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Battle of Kagul
Battle of Kagul, by Daniel Chodowiecki
Date 21 July 1770
Location Kagul River, southern Bessarabia
Result Decisive Russian victory
 Russian Empire  Ottoman Empire
Crimean Khanate
Pyotr Rumyantsev Ivazzade Halil Pasha
45,000, 118 guns[1] Turkish: 75,000,[2] of them 50,000 infantry
Tatar: 80,000-100,000 cavalry[1]
Casualties and losses
ca 1,500 killed and wounded 20,000 killed and wounded, 2,000 taken prisoner, 130 guns lost

The Battle of Kagul (Russian: Сражение при Кагуле) was the most important land battle of the Russo-Turkish War, 1768-1774 and one of the largest battles of the 18th century. It was fought on 21 July 1770, just a fortnight after the Russian victory at Larga.

The Russian commander Pyotr Rumyantsev arranged his army of 45,000 soldiers in solid squares and surprisingly chose to go on the offensive against the allied forces of the Khanate of Crimea and the Ottoman Empire, which consisted of 30,000 Ottoman infantry and 45,000 Ottoman cavalry. About 80,000 Crimean Tatar cavalry were deployed within 20 km from the battlefield but they did not engage in battle.

The comparatively small Russian army assaulted the Turks and put them to flight. The Russian casualties were 1,000, while casualties on the Turkish side amounted to over 20,000 soldiers killed and wounded. In the wake of this victory, the Russians captured 130 Turkish cannons and overran all major fortresses in the region - İşmasıl (now Izmail), Kilya (now Kilia), Akkerman (now Bilhorod-Dnistrovskyi), Ibrail (now Brăila), Isaccea, and Bender (now Bendery).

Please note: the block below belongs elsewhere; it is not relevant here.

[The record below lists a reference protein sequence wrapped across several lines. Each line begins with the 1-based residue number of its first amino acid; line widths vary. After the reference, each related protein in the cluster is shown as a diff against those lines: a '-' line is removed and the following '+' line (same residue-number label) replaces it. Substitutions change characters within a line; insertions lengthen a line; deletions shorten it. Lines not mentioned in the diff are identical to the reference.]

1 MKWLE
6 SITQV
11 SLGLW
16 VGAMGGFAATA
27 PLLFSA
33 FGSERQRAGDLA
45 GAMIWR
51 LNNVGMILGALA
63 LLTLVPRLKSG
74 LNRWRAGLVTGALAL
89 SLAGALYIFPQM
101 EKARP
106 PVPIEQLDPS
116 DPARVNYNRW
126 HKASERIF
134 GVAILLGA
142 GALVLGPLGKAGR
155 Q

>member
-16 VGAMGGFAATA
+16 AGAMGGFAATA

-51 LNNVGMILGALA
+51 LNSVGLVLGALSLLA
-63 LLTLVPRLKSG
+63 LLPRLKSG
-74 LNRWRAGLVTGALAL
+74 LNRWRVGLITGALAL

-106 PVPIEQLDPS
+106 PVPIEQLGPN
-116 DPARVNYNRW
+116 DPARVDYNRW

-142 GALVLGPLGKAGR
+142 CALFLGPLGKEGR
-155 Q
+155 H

In commemoration of the victory, Catherine II of Russia ordered the Kagul Obelisk to be erected in Tsarskoe Selo, while Frederick II of Prussia sent to Rumyantsev a congratulatory letter in which he compared the Russian victory to the deeds of the Ancient Romans. On the same day four years later, Russia and Turkey signed the Treaty of Küçük Kaynarca ending the war.




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